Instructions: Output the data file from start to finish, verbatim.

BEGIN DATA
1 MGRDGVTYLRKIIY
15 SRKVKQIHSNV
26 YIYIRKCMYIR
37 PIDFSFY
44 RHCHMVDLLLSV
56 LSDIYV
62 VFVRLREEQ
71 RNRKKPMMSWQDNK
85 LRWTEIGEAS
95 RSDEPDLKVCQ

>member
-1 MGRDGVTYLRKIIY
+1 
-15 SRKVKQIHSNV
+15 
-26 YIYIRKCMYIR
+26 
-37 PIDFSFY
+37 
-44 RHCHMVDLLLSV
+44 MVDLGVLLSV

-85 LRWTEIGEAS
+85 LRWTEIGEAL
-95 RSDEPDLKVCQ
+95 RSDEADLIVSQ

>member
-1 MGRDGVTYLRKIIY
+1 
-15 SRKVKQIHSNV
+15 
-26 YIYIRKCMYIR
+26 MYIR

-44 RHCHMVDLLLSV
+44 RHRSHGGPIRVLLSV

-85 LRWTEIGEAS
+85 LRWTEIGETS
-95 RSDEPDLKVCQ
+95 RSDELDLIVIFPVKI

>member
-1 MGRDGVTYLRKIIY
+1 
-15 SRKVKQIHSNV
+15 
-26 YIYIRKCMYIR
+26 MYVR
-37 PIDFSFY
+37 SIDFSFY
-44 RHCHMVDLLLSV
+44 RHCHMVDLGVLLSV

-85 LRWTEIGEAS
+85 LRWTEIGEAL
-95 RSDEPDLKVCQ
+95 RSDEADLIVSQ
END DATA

1 MGRDGVTYLRKIIY
15 SRKVKQIHSNV
26 YIYIRKCMYIR
37 PIDFSFY
44 RHCHMVDLLLSV
56 LSDIYV
62 VFVRLREEQ
71 RNRKKPMMSWQDNK
85 LRWTEIGEAS
95 RSDEPDLKVCQ

>member
-1 MGRDGVTYLRKIIY
+1 
-15 SRKVKQIHSNV
+15 
-26 YIYIRKCMYIR
+26 
-37 PIDFSFY
+37 
-44 RHCHMVDLLLSV
+44 MVDLGVLLSV

-85 LRWTEIGEAS
+85 LRWTEIGEAL
-95 RSDEPDLKVCQ
+95 RSDEADLIVSQ

>member
-1 MGRDGVTYLRKIIY
+1 
-15 SRKVKQIHSNV
+15 
-26 YIYIRKCMYIR
+26 MYIR

-44 RHCHMVDLLLSV
+44 RHRSHGGPIRVLLSV

-85 LRWTEIGEAS
+85 LRWTEIGETS
-95 RSDEPDLKVCQ
+95 RSDELDLIVIFPVKI

>member
-1 MGRDGVTYLRKIIY
+1 
-15 SRKVKQIHSNV
+15 
-26 YIYIRKCMYIR
+26 MYVR
-37 PIDFSFY
+37 SIDFSFY
-44 RHCHMVDLLLSV
+44 RHCHMVDLGVLLSV

-85 LRWTEIGEAS
+85 LRWTEIGEAL
-95 RSDEPDLKVCQ
+95 RSDEADLIVSQ